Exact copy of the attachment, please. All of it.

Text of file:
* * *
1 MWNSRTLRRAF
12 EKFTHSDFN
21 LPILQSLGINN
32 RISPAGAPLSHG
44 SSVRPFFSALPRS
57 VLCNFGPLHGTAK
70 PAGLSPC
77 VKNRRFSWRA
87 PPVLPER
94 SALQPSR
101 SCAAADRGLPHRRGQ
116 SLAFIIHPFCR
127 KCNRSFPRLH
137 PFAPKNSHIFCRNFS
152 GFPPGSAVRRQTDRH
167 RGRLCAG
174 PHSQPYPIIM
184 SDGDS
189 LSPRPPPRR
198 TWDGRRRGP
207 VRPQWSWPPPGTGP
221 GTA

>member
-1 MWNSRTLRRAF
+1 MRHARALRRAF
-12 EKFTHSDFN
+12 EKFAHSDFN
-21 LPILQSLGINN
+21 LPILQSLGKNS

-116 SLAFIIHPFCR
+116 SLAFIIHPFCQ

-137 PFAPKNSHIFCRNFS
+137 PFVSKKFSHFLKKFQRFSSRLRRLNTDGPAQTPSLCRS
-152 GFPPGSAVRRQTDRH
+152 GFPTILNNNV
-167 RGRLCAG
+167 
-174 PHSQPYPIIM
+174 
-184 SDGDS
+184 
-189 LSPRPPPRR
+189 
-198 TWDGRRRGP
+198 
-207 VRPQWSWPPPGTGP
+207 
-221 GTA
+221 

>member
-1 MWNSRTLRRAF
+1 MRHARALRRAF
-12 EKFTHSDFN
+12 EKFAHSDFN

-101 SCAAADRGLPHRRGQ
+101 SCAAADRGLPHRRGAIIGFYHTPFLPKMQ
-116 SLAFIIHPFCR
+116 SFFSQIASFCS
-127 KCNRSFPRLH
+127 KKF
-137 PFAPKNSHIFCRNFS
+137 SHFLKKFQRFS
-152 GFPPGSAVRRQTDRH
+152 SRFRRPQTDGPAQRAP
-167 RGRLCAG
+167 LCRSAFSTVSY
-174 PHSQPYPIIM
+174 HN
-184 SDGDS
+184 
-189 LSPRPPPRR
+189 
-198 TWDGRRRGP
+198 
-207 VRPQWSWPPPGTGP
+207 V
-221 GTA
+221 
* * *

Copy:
1 MWNSRTLRRAF
12 EKFTHSDFN
21 LPILQSLGINN
32 RISPAGAPLSHG
44 SSVRPFFSALPRS
57 VLCNFGPLHGTAK
70 PAGLSPC
77 VKNRRFSWRA
87 PPVLPER
94 SALQPSR
101 SCAAADRGLPHRRGQ
116 SLAFIIHPFCR
127 KCNRSFPRLH
137 PFAPKNSHIFCRNFS
152 GFPPGSAVRRQTDRH
167 RGRLCAG
174 PHSQPYPIIM
184 SDGDS
189 LSPRPPPRR
198 TWDGRRRGP
207 VRPQWSWPPPGTGP
221 GTA

>member
-1 MWNSRTLRRAF
+1 MRHARALRRAF
-12 EKFTHSDFN
+12 EKFAHSDFN
-21 LPILQSLGINN
+21 LPILQSLGKNS

-116 SLAFIIHPFCR
+116 SLAFIIHPFCQ

-137 PFAPKNSHIFCRNFS
+137 PFVSKKFSHFLKKFQRFSSRLRRLNTDGPAQTPSLCRS
-152 GFPPGSAVRRQTDRH
+152 GFPTILNNNV
-167 RGRLCAG
+167 
-174 PHSQPYPIIM
+174 
-184 SDGDS
+184 
-189 LSPRPPPRR
+189 
-198 TWDGRRRGP
+198 
-207 VRPQWSWPPPGTGP
+207 
-221 GTA
+221 

>member
-1 MWNSRTLRRAF
+1 MRHARALRRAF
-12 EKFTHSDFN
+12 EKFAHSDFN

-101 SCAAADRGLPHRRGQ
+101 SCAAADRGLPHRRGAIIGFYHTPFLPKMQ
-116 SLAFIIHPFCR
+116 SFFSQIASFCS
-127 KCNRSFPRLH
+127 KKF
-137 PFAPKNSHIFCRNFS
+137 SHFLKKFQRFS
-152 GFPPGSAVRRQTDRH
+152 SRFRRPQTDGPAQRAP
-167 RGRLCAG
+167 LCRSAFSTVSY
-174 PHSQPYPIIM
+174 HN
-184 SDGDS
+184 
-189 LSPRPPPRR
+189 
-198 TWDGRRRGP
+198 
-207 VRPQWSWPPPGTGP
+207 V
-221 GTA
+221 